Crosby, Stills & Nash, Fleet Pavilion, Boston, USA

Rolling back the years
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The Independent Culture

The Fleet Pavilion is a sleek, tented outdoor auditorium overlooking Boston harbour. Like the Millennium Dome, but useful. And actually functioning as a venue. And easy to reach - except, it appears, for our driver, who mistakenly takes us to the Fleet Center, a ghastly concrete sports box being readied for the coming week's rash of Democratic Party fever.

This isn't an isolated political outbreak, of course: Massachusetts is the presidential hopeful John Kerry's seat, with an illustrious history of rebellious liberalism. So Graham Nash may be shrewdly assessing his audience's political leanings when he opens tonight's show with the cheery but pointed greeting: "How'd you like living under martial law?" That wouldn't play well in the Midwest, but here it's greeted with whoops of assent.

It is some indictment of the neutered state of American pop that, even now, Crosby, Stills & Nash remain rock's most vociferous critics of the Bush administration. Them and Linda Ronstadt - a reminder that, despite its indulgent hedonism, the California cokehead-cowboy generation of the early Seventies has retained a sharp political attitude. Tonight, as CSN work through a set liberally sprinkled with peacenik broadsides such as "Military Madness" and "Wooden Ships", and freshly minted protest anthems such as "Don't Dig Here" and "They Want It All", it is clear that their political engagement is a constant thread running through the group's entire career.

The latter song, a punchy number demanding that Enron executives be called to account and confronted by their victims "face to face", receives a standing ovation - a remarkable reception for a song that the audience has never heard before. "The way I see it," quips the rotund, beaming David Crosby as the applause subsides, "if they can bust me, they can bust 'them'!" The middle-aged lady behind me utters an ear-splitting whoop in response, the kind of thing you'd expect from some student jock, not a matronly mum on a rare night out - and she's far from alone in her exuberance, as singalong anthems such as "Love the One You're With" and "For What It's Worth" bring the crowd regularly to its feet.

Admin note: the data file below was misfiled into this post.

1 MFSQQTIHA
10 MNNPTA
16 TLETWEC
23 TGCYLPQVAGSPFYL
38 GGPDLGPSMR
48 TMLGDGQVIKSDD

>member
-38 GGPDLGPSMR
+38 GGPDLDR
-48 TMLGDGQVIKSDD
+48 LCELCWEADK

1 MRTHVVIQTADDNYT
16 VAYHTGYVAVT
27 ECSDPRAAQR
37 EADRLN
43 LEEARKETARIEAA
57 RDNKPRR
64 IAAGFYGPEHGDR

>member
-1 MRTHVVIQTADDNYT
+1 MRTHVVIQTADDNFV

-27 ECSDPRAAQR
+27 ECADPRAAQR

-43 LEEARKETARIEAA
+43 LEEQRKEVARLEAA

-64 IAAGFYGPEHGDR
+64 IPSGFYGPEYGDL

At one point, a lady alongside me hands me her mobile phone with a request to call her sister Nancy in Pittsburgh, who is 51 today and has asked her sibling to find her a man at tonight's show, as a present. I'm not sure whether to be flattered or insulted. It's different from the Simon & Garfunkel show I attended the week before in Manchester: sure, there are similarly pristine harmonies, and a similarly fiftysomething audience revisiting similarly sunny memories, but the whooping here is in stark contrast to the polite enthusiasm of the British. It's abundantly clear that, for women of a certain age, at least, the three singers have lost little of their outlaw appeal.

The objects of this riotous acclaim are hardly chiselled Adonises, either. Graham Nash is pretty well preserved, but Crosby and Steve Stills are both stout fellows these days, the latter lurching awkwardly about in his Hawaiian shirt as he wrings out another lead guitar break. But the years roll back as the trio cruise through "Carry On", "Déjà Vu", "Marrakesh Express", "Woodstock", and Crosby's freak-flag clarion "Almost Cut My Hair". And despite the frequent splits that have punctuated the supergroup's 35-year career, there's an evident mutual affection that keeps getting them back together, a spirit perhaps best reflected in the chorus of Stills's "Helplessly Hoping": "They are one person, they are too alone, they are three together, they are for each other."